The solution: Remove your emotions and feelings to a personal space, and talk to the other person as you normally would. Treat any phobias or fears that you have and nip them in the bud so that they don’t become a problem. And remember, no one is perfect.

    Cultural Barrier

    Sometimes, being in an ever-shrinking world means that inadvertently, rules can make cultures clash and cultural clashes can turn into barriers to communication. The idea is to make your point across without hurting anyone’s cultural or religious sentiments.

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    The problem: There are so many ways culture clashes can happen during communication and with cultural clashes; it’s not always about ethnicity. A non-smoker may have problems with smokers taking breaks; an older boss may have issues with younger staff using the Internet too much.

    The solution: Communicate only what is necessary to get the point across – and eave your personal sentiments or feelings out of it. Try to be accommodative of the other’s viewpoint, and in case you still need to work it out, do it one to one, to avoid making a spectacle of the other person’s beliefs.[6]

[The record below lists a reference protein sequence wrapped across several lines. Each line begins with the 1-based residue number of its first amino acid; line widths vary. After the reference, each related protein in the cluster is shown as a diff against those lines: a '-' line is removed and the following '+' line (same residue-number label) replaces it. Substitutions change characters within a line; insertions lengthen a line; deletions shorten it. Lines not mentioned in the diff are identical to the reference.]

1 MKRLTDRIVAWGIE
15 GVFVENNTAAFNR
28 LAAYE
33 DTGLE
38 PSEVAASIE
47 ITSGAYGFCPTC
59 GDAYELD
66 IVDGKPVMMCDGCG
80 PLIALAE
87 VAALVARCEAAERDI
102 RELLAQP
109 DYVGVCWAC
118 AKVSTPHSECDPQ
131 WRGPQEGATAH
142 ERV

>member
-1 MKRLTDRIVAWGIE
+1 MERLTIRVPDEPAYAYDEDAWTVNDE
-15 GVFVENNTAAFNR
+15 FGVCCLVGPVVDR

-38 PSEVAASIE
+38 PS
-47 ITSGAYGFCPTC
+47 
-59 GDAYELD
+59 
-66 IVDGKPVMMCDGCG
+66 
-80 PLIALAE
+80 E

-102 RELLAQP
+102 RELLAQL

Gender Barrier

    Finally, it’s about Men from Mars and Women from Venus. Sometimes, men don’t understand women and women don’t get men – and this gender gap throws barriers in communication. Women tend to take conflict to their graves, literally, while men can move on instantly. Women rely on intuition, men on logic – so inherently, gender becomes a big block in successful communication.[7]

    The problem: A male boss may inadvertently rub his female subordinates the wrong way with anti-feminism innuendoes, or even have problems with women taking too many family leaves. Similarly, women sometimes let their emotions get the better of them, something a male audience can’t relate to.

    The solution: Talk to people like people – don’t think or classify them into genders and then talk accordingly. Don’t make comments or innuendos that are gender biased – you don’t have to come across as an MCP or as a bra-burning feminist either. Keep gender out of it.

    And remember, the key to successful communication is simply being open, making eye contact and smiling intermittently. The battle is usually half won when you say what you mean in simple, straightforward words and keep your emotions out of it.

    Reference